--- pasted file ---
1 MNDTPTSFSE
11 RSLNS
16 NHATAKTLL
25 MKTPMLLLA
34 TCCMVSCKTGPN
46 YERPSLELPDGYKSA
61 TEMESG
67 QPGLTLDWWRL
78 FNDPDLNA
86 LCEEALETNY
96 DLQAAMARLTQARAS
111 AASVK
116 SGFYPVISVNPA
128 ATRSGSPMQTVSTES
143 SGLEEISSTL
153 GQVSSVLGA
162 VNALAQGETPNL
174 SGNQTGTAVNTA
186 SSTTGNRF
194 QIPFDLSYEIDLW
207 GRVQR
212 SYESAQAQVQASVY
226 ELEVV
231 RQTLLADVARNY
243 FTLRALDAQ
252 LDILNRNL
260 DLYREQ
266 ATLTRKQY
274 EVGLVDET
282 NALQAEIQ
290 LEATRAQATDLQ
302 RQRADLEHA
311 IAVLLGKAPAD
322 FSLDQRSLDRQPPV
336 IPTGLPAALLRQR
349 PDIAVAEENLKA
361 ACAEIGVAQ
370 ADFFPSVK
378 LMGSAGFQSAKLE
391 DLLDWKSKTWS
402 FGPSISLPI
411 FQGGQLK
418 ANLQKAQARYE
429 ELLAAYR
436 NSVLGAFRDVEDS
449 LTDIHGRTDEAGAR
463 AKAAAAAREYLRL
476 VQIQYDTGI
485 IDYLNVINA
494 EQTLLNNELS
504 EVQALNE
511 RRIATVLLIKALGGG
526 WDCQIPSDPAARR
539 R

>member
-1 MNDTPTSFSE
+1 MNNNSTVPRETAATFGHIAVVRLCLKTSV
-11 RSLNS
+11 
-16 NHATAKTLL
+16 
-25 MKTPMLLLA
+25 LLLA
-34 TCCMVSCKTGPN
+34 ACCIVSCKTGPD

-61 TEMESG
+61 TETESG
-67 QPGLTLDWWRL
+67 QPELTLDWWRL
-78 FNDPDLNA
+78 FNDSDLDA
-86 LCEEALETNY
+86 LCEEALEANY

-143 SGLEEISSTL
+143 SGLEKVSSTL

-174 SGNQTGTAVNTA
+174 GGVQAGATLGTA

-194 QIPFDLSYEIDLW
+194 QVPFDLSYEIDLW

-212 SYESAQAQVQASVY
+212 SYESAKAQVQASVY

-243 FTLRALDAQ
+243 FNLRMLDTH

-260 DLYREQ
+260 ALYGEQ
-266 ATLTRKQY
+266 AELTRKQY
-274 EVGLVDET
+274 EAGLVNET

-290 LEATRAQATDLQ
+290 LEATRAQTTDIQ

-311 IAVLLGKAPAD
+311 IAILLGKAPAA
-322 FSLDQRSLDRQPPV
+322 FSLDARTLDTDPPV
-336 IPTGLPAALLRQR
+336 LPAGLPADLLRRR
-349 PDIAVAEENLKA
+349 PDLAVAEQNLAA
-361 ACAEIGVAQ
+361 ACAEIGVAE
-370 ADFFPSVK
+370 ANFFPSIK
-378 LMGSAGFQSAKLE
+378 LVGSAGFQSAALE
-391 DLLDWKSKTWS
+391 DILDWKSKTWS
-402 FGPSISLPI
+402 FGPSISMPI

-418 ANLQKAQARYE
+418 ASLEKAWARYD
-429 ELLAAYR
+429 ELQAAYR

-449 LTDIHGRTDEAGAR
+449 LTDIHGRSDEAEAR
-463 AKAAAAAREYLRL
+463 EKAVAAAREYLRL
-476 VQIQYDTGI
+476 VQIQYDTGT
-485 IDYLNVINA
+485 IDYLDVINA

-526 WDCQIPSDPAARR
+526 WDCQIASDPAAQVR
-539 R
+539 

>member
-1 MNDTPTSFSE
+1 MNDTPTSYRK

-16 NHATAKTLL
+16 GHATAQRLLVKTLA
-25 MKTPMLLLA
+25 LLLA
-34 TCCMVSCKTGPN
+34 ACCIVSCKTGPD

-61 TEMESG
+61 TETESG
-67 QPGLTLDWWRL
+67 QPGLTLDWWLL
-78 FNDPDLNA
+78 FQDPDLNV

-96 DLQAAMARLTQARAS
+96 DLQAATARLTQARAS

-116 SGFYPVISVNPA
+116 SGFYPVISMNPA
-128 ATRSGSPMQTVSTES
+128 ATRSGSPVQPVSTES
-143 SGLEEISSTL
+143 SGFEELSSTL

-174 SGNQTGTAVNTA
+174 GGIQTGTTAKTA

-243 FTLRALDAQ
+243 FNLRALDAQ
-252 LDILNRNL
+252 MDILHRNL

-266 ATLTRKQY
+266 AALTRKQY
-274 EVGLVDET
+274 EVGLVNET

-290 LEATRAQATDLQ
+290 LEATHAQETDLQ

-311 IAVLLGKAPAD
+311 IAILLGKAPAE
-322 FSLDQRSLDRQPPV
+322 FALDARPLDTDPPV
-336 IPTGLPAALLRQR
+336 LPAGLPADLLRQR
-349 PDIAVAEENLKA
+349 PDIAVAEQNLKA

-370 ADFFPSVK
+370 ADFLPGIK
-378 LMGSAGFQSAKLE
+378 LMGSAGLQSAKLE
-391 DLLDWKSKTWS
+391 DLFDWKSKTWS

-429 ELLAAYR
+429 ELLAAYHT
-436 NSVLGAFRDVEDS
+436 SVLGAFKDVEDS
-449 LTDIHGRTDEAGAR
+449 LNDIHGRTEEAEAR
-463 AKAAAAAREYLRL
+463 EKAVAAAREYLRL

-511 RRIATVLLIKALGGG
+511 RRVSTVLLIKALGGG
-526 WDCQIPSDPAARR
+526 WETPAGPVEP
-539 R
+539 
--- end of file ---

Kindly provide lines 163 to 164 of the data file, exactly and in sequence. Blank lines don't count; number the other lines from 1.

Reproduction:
-322 FSLDQRSLDRQPPV
+322 FALDARPLDTDPPV